He’s also incredibly efficient on the ball, a part of the defender’s came that’s often overlooked, donning a pass completion ratio of 90% this season. The kind of quality in possession England desperately need this summer if they’re to handle the intensely humid atmospheres in Brazil.
Furthermore, should Terry be reappointed into the England fray, he would help forge a backline consisting of three Chelsea defenders along with Gary Cahill and Ashley Cole. At club level, the English trio have been regulars in a defence that currently dons the second-best defensive record in the Premier League, only bettered by Arsenal.
There’s certainly some weight to the argument that England shouldn’t be looking towards its past as a means to find success. Of all the philosophical problems England face ahead of the 2014 World Cup, being ropey at the back is pretty low down on the list, some way behind our inability to effectively keep possession in the middle of the park and our lack of penetration or craft in the final third.
Furthermore, there seems little point in giving a 78-times capped veteran another run-out in a tournament England will be lucky to reach the semi-finals in; failing to effectively transition between generations is why Roy Hodgson currently has three England centurions at his disposal but the rest of the squad couldn’t match that 300-cap total between them.
Regardless however, there’s no doubt Terry has been England’s most in-form centre-back this season, and one of the Premier League’s leading defensive performers. He’s got a ready-made partner in Gary Cahill, and has proved this term that he’s not the ageing footballing relic he appeared to be a year ago.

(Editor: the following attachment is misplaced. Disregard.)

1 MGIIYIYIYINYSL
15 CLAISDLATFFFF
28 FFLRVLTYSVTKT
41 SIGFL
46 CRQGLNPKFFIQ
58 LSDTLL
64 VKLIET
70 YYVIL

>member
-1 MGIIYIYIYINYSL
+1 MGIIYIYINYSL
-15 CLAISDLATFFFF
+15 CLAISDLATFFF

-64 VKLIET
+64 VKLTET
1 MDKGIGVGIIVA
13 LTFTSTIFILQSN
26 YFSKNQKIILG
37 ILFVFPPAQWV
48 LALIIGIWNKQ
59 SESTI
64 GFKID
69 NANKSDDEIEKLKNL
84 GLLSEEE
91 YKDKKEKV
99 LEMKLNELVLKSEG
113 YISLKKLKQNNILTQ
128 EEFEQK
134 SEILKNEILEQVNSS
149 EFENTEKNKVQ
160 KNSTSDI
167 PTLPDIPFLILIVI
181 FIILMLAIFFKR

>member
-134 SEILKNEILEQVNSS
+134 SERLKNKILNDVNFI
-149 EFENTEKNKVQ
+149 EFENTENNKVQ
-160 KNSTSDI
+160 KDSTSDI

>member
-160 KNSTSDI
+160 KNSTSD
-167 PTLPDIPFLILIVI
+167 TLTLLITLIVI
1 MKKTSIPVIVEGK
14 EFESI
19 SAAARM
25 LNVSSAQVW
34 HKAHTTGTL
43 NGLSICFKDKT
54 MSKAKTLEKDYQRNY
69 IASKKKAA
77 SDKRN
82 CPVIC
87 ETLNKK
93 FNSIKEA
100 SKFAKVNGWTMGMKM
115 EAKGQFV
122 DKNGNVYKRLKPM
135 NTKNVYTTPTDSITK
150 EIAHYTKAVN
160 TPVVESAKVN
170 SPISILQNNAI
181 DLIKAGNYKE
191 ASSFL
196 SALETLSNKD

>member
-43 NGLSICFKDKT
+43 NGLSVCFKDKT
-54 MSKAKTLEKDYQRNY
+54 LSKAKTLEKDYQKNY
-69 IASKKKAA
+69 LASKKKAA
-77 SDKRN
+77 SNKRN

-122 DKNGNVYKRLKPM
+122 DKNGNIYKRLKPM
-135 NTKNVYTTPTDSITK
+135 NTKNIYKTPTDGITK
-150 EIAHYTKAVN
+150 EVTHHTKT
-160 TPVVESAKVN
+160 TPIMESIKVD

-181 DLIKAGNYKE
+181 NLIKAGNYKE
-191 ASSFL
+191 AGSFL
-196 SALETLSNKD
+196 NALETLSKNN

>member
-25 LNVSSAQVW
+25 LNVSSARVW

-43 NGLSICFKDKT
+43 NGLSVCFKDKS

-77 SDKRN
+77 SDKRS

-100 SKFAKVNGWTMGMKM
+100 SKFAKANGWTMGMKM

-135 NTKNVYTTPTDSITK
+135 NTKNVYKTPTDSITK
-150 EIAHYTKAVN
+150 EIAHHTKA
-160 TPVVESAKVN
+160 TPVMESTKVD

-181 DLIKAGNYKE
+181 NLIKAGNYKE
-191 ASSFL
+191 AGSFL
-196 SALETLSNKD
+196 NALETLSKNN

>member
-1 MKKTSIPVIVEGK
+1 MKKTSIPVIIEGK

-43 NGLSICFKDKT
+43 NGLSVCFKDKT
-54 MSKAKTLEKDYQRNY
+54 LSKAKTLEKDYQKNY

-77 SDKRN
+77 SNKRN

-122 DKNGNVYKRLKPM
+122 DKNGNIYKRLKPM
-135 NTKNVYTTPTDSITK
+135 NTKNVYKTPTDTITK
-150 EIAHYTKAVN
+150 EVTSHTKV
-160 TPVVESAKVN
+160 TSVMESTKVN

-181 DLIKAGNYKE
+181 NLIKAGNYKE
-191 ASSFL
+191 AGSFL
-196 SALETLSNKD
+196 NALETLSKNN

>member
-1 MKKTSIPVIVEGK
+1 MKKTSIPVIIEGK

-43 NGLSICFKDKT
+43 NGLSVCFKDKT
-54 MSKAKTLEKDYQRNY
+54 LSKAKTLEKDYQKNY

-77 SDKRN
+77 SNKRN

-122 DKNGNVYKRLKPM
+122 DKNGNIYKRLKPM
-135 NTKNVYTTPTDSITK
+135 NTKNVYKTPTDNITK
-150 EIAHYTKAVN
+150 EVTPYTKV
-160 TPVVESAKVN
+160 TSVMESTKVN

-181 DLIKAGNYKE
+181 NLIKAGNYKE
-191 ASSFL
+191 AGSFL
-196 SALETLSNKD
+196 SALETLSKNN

Despite Roy Hodgson implying the Blues boy wasn’t interested back in November, telling the press “It is time to keep moving forward rather than turning back,” my personal feeling is that Terry would find one last shot at World Cup glory an opportunity too big to ignore, After all, this is the greatest sporting spectacle on Earth we’re talking about, and doing the business for your country is the kid of Roy of the Rovers fantasy that occupies the minds of future professional footballers on a nightly basis whilst they’re growing up.
At the same time, the Chelsea defender’s issue appears to be with the FA rather than the Three Lions squad, best illustrated by his refusal to shake palms with David Bernstein at the Champions League trophy hand-over in April last year.
The former association Chairman who stripped Terry of his England captaincy in 2012 has now stepped down to make way for Greg Dyke, as has Rio Ferdinand, who announced his Three Lions’ retirement in effect last year, so the chances of dressing room divisions being revived by the 33 year-old’s re-emergence on the international scene are unlikely.
But it would still take some humble-pie on Roy Hodgson’s part that the England boss seems unprepared to masticate. He hasn’t attempted to reach out to Terry in the public eye for well over a year, but in that time has had sit-down talks with Rio Ferdinand. The Blues defender will want to know why it’s taken this long for to the Three Lions manager to get in touch, and there’s no guarantees the FA would back Hodgson if he attempted to issue Terry a call-up.
That shouldn’t detract from the fact if England get carved open this summer and their current defenders are found wanting, questions will be asked why arguably the greatest English centre-back of his generation, who is currently amid his strongest campaign since Chelsea last won the Premier League title, is watching the action from his living room, instead of making a difference in Brazil.